Given the good impression a revived railway could have on the populace, it is not surprising that the Buhari campaign has recently sought to puncture the claimed gains of the administration in the sector.
The APC Presidential Campaign Organisation in a statement issued penultimate Thursday said that President Jonathan’s claims to have resuscitated the country’s railways after 20 years of being moribund as a hoax.
“The Director General of his campaign, Senator Ahmadu Ali, even stretches this moribund hyperbole to 35 years,” said Malam Garba Shehu, Director of the APCPCO’s Media and Publicity. “On the campaign trail, the railway lies just seem to keep tumbling out.”
Among the claims which Malam Garba described as lies are the President’s statement during his campaign rallies that his government has rehabilitated and built about 3,500 km of railways.
They have done no such thing as only about 2,000km have so far been rehabilitated and less than 250km of new track has been built,” Shehu said.
He added that the quality of work done on these rehabilitations left a lot to be desired, because the government had shown a preference towards issuing contracts to their cronies, regardless of whether they had the essential skills or experience.
Other notable achievements the administration would seek to showcase within the six week window now offered is the eradication of corruption in the agriculture sector which has reportedly led to unfettered distribution of fertiliser to Nigerian farmers.
Administration officials have repeatedly echoed the gains in agriculture which they claim has led to the stability in food prices despite the steep depreciation in the value of the naira.
The Jonathan administration would also be eager to showcase the country’s position as one of the leading destinations for international investments and that despite the security challenges that have bedevilled some sections of the country.
Another positive the Jonathan canvassers would trumpet is the relative liberty with which Jonathan has handled his rivals. However, that assertion would be challenged by in some places.
The six week window would also be an opportunity for the administration to address two of the serious challenges that have negatively impacted on its image – insecurity and corruption.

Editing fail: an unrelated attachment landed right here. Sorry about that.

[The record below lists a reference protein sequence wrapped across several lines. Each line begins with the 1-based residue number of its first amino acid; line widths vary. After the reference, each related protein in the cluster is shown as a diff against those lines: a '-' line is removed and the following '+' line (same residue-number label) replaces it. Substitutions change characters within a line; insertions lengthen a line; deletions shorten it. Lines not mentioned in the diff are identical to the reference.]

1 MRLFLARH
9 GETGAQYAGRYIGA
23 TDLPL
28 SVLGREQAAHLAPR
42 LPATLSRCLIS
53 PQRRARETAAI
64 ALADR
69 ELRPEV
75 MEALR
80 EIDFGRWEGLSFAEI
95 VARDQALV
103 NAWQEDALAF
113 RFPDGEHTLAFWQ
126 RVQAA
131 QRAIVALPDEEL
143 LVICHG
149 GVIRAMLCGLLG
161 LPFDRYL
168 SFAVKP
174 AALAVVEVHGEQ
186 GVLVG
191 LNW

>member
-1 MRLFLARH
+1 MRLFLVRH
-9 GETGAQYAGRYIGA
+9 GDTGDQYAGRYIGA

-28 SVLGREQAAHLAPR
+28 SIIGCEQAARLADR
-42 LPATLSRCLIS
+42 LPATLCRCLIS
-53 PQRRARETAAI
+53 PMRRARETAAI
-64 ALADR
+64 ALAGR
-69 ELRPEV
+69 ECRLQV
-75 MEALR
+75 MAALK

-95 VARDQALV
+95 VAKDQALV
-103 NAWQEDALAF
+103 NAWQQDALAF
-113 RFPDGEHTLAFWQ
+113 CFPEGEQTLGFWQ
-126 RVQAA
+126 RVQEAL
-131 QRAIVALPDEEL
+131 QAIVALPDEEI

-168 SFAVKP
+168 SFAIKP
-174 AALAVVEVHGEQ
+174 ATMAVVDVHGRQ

Window for progress
President Jonathan during his live media chat on Wednesday claimed that a window for progress in the fight to weed out the Boko Haram insurgency has been offered with the involvement of the multilateral force and the inflow of new equipment to decisively deal with the rebels. There would be much expectation of success on the part of Jonathan’s supporters to show that he has regained the whole country from the hold of insurgents.
On the issue of corruption, the president has apparently begun to retune his message. The president had after a media chat in the past been quoted as saying that stealing is not corruption, a quote that went a long way to project the president and his party as being tolerant of corruption.
That image was not helped by the parade of persons who have either been suspected or are undergoing trial as key associates of the president.
On Wednesday night when he met another set of media men for a chat, the president again sought to clarify the statement saying that he was not the one that originally said that stealing is not corruption.
According to him, he was only quoting a former Chief Justice of the Federation:
“People who told you I said stealing is not corruption did not tell you I said stealing is good. That is why philosophers say that the primary reason people disagree is because people use one statement to explain two typical things or vice versa. I made that statement because I quoted the former Chief Justice of Nigeria, Mustapha, (when) I called a meeting then, with the Anti-crime organizations and the judiciary.”
Whatever the assertions, the president’s rivals would be looking to him to make a clean break with those around the administration whose image have impacted negatively in the public space.
He has five more weeks.
By Emmanuel Aziken, Political Editor (Vanguard)